Though the shuttle’s goals were to drastically decrease launch costs, it did not do so, ending up being much more expensive than similiar expendable launchers. This was due to expensive refurbishment costs and the external tank being expended. Once a landing had occurred, the SRBs and many parts of the orbiter had to be disassembled for inspection, which was long and arduous. Furthermore, the RS-25 engines had to be replaced every few flights. Each of the heat shielding tiles had to go in one specific area on the orbiter, increasing complexity more. Adding to this, the shuttle was a rather dangerous system, with fragile heat shielding tiles, some being so fragile that one could easily scrape it off by hand, often having been damaged in many flights. The reinforced carbon-carbon used for the highest temperatures the orbiter experienced were especially fragile. Twice the heat shield damage was enough to have caused the destruction of the orbiter, STS-27 and STS-107 (however the crew of STS-27 survived because the single missile tile had been located over an aluminium plate). After 30 years in service from 1981 to 2011 and 135 flights, the shuttle was retired from service due to the cost of maintaining the shuttles, and the 3 remaining orbiters (the other two were destroyed in accidents) were prepared to be displayed in museums.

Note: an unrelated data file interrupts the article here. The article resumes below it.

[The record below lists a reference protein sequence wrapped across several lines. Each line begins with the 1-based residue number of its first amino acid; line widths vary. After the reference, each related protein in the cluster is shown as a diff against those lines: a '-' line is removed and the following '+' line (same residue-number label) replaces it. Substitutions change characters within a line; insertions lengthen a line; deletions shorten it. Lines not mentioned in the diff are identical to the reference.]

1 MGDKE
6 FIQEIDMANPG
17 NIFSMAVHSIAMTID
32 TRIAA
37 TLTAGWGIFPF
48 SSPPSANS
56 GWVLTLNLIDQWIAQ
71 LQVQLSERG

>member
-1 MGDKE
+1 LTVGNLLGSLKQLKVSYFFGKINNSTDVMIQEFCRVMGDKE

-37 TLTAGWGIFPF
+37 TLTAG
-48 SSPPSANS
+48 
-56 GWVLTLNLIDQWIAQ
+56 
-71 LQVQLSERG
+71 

Some spacecraft do not fit particularly well into any of the general spacecraft categories. This is a list of these spacecraft.

SpaceX Starship

Ship 20/Booster 4 on the launch pad during testing at SpaceX Starbase, March 2022. They were destroyed by Starship's flight termination system during Starship's first orbital test flight. Note that the Starship second stage appears black, this is because one side of the spacecraft is covered in heat resistant tiles.